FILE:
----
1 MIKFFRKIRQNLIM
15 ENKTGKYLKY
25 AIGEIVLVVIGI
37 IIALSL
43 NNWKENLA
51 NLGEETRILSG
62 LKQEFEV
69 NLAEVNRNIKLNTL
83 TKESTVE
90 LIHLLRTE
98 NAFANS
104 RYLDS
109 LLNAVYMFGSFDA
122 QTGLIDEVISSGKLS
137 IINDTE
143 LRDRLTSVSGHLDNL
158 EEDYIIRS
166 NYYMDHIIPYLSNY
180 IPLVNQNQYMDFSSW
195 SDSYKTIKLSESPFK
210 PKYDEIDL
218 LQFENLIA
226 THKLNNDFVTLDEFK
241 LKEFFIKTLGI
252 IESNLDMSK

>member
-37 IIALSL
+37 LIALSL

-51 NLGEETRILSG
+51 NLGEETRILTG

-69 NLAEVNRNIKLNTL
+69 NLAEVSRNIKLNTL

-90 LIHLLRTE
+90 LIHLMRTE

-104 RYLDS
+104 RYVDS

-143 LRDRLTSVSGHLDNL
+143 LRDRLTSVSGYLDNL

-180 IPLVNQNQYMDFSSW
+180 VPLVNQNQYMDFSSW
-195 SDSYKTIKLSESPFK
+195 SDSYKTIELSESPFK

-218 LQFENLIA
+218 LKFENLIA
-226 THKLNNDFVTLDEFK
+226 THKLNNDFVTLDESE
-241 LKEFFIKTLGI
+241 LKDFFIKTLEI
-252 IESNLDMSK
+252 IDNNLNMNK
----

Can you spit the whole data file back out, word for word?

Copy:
1 MIKFFRKIRQNLIM
15 ENKTGKYLKY
25 AIGEIVLVVIGI
37 IIALSL
43 NNWKENLA
51 NLGEETRILSG
62 LKQEFEV
69 NLAEVNRNIKLNTL
83 TKESTVE
90 LIHLLRTE
98 NAFANS
104 RYLDS
109 LLNAVYMFGSFDA
122 QTGLIDEVISSGKLS
137 IINDTE
143 LRDRLTSVSGHLDNL
158 EEDYIIRS
166 NYYMDHIIPYLSNY
180 IPLVNQNQYMDFSSW
195 SDSYKTIKLSESPFK
210 PKYDEIDL
218 LQFENLIA
226 THKLNNDFVTLDEFK
241 LKEFFIKTLGI
252 IESNLDMSK

>member
-37 IIALSL
+37 LIALSL

-51 NLGEETRILSG
+51 NLGEETRILTG

-69 NLAEVNRNIKLNTL
+69 NLAEVSRNIKLNTL

-90 LIHLLRTE
+90 LIHLMRTE

-104 RYLDS
+104 RYVDS

-143 LRDRLTSVSGHLDNL
+143 LRDRLTSVSGYLDNL

-180 IPLVNQNQYMDFSSW
+180 VPLVNQNQYMDFSSW
-195 SDSYKTIKLSESPFK
+195 SDSYKTIELSESPFK

-218 LQFENLIA
+218 LKFENLIA
-226 THKLNNDFVTLDEFK
+226 THKLNNDFVTLDESE
-241 LKEFFIKTLGI
+241 LKDFFIKTLEI
-252 IESNLDMSK
+252 IDNNLNMNK